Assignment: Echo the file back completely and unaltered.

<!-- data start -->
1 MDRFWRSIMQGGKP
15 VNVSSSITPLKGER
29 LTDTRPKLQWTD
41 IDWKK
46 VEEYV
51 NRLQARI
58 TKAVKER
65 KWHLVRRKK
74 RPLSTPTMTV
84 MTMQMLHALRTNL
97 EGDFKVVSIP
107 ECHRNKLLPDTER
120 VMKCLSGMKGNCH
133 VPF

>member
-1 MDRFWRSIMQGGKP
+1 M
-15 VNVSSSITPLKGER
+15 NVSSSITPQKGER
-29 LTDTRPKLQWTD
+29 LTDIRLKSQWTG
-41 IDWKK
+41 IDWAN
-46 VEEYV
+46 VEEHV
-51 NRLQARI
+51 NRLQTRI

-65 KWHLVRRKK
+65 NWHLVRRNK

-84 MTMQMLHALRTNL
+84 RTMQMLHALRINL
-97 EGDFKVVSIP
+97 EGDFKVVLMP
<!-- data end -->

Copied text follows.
1 MDRFWRSIMQGGKP
15 VNVSSSITPLKGER
29 LTDTRPKLQWTD
41 IDWKK
46 VEEYV
51 NRLQARI
58 TKAVKER
65 KWHLVRRKK
74 RPLSTPTMTV
84 MTMQMLHALRTNL
97 EGDFKVVSIP
107 ECHRNKLLPDTER
120 VMKCLSGMKGNCH
133 VPF

>member
-1 MDRFWRSIMQGGKP
+1 M
-15 VNVSSSITPLKGER
+15 NVSSSITPQKGER
-29 LTDTRPKLQWTD
+29 LTDIRLKSQWTG
-41 IDWKK
+41 IDWAN
-46 VEEYV
+46 VEEHV
-51 NRLQARI
+51 NRLQTRI

-65 KWHLVRRKK
+65 NWHLVRRNK

-84 MTMQMLHALRTNL
+84 RTMQMLHALRINL
-97 EGDFKVVSIP
+97 EGDFKVVLMP